Here’s another thing about bureaucracies. If you work in one, one of your goals, invariably, is to expand your department. If you have a temporary job, you want to make it permanent. If you have two people working under you, you want to make it five. Once you have ten or eleven people under you, you try to split them into different branches so you can climb higher up on the management tree. This goes on and on until, presumably, the entire world is part of your organization.
This, I believe, is the logical end of the U. S. government. In the 1930s, government spending accounted for 10% of our country’s gross national product. Now, it’s 30%. The budget gets larger every year. All government programs automatically receive raises with respect to the inflation rate; if a program gets a spending “freeze,” it will still get at least that. The government is also our largest employer. Every year, the best young minds go to Washington and work 12-hour days for next to nothing in the bureaucracy instead of going to the private sector. They probably also participated in student government.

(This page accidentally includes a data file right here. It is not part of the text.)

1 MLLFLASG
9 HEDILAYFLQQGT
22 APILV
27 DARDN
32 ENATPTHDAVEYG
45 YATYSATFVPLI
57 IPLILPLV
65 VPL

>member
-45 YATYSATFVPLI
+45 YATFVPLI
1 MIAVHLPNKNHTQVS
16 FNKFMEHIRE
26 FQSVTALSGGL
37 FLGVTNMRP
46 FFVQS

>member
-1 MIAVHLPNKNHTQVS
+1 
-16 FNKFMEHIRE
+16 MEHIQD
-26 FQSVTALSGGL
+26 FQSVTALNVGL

Now, the government does some good things with our money. If you give something 2.5 trillion dollars, it had better get something done. Yet, I can’t help thinking there’s a better way to spend that sum, one that doesn’t involve coercion. If you throw out enough laws, you’re bound to save someone’s life, but that person could presumably achieve the same result by thinking for himself. There are a lot of brilliant people working in government. Don’t any of them have something better to do with their time? The whole situation makes me very uncomfortable.
So, there you go. That’s why I’m a conservative. I’m a lonely harpooner, roaming the Seven Seas, hoping my blow will be the one to take down Leviathan. I do not expect many to join me on this vessel of yet, but assistance of any kind, on any issue, would bring a smile to my face.